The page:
British Rail Logo Designer Calls Green Makeover A ‘Load Of Old B*llocks’
The original designer of the iconic British Rail logo has addressed its new makeover, and it’s safe to say that he’s not a fan.
Gerry Barney created the design that was unveiled in 1965 and has brandished railways across the country ever since.
The change in design comes after The Rail Delivery Group (RDG) launched a campaign today, September 22, to highlight the environmental benefits of train travel, and changed the logo’s colours to four shades of green to coincide with it.
RDG had hoped that Barney would endorse the new logo, but the 82-year-old has done quite the opposite.
Speaking to The Guardian about his thoughts on the new design, he said:
I think that’s rubbish. I could understand it if they had just swapped red for green. But why on earth have they got that many colours? It’s a load of old b*llocks. It’s just a mess.
‘I don’t know if it can be updated, it’s so simple,’ he continued. ‘They should just leave it well alone – if it ain’t broke, don’t fix it.’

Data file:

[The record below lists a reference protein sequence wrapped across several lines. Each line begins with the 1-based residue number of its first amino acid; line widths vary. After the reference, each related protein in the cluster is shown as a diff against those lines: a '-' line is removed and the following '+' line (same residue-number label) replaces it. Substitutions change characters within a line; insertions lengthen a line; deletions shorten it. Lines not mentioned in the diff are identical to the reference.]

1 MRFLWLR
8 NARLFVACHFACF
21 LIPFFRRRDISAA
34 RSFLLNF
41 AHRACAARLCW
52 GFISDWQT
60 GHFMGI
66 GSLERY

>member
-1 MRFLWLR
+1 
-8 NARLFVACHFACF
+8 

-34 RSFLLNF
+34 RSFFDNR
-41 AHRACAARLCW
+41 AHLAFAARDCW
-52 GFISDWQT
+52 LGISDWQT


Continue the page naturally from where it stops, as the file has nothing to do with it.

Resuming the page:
Apparently RDG had prepared a quote for Barney where he’d be giving his support for the modification, but, in light of his disdain, he refused to use it.
While addressing the new logo, Barney recalled creating the original design as a 24-year-old lettering artist.
Explaining how he came up with the idea, he said, ‘The only thought I had was railway lines coming and going. I did a sketch on the tube on the back of an envelope. It really was an envelope, and I wish I could find it now, it’d probably be worth a fortune. When I got into work I drew it up.’
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